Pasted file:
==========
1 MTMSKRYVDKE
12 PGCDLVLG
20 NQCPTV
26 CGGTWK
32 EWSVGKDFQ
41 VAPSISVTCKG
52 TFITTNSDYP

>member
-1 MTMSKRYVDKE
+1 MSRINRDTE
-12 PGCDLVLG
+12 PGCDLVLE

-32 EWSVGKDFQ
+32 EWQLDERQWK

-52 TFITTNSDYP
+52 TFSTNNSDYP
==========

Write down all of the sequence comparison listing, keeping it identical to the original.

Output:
1 MTMSKRYVDKE
12 PGCDLVLG
20 NQCPTV
26 CGGTWK
32 EWSVGKDFQ
41 VAPSISVTCKG
52 TFITTNSDYP

>member
-1 MTMSKRYVDKE
+1 MSRINRDTE
-12 PGCDLVLG
+12 PGCDLVLE

-32 EWSVGKDFQ
+32 EWQLDERQWK

-52 TFITTNSDYP
+52 TFSTNNSDYP